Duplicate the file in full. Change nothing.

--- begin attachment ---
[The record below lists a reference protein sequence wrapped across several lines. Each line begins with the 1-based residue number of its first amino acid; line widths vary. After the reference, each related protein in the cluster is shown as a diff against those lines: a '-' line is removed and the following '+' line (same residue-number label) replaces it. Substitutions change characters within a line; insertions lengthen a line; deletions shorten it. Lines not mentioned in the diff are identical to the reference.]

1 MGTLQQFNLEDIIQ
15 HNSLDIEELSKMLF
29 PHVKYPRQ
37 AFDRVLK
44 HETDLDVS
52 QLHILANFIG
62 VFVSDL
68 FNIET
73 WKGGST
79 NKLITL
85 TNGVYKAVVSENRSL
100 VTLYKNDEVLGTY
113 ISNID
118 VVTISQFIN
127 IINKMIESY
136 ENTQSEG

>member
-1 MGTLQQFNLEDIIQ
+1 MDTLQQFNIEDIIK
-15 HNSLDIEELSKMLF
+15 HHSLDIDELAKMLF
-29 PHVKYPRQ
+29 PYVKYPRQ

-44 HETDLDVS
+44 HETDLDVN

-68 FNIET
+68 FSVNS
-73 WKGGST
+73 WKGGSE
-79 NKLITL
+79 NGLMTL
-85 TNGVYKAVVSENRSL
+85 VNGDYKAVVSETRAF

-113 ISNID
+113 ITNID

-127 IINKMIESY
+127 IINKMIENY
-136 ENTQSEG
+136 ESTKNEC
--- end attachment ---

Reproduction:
[The record below lists a reference protein sequence wrapped across several lines. Each line begins with the 1-based residue number of its first amino acid; line widths vary. After the reference, each related protein in the cluster is shown as a diff against those lines: a '-' line is removed and the following '+' line (same residue-number label) replaces it. Substitutions change characters within a line; insertions lengthen a line; deletions shorten it. Lines not mentioned in the diff are identical to the reference.]

1 MGTLQQFNLEDIIQ
15 HNSLDIEELSKMLF
29 PHVKYPRQ
37 AFDRVLK
44 HETDLDVS
52 QLHILANFIG
62 VFVSDL
68 FNIET
73 WKGGST
79 NKLITL
85 TNGVYKAVVSENRSL
100 VTLYKNDEVLGTY
113 ISNID
118 VVTISQFIN
127 IINKMIESY
136 ENTQSEG

>member
-1 MGTLQQFNLEDIIQ
+1 MDTLQQFNIEDIIK
-15 HNSLDIEELSKMLF
+15 HHSLDIDELAKMLF
-29 PHVKYPRQ
+29 PYVKYPRQ

-44 HETDLDVS
+44 HETDLDVN

-68 FNIET
+68 FSVNS
-73 WKGGST
+73 WKGGSE
-79 NKLITL
+79 NGLMTL
-85 TNGVYKAVVSENRSL
+85 VNGDYKAVVSETRAF

-113 ISNID
+113 ITNID

-127 IINKMIESY
+127 IINKMIENY
-136 ENTQSEG
+136 ESTKNEC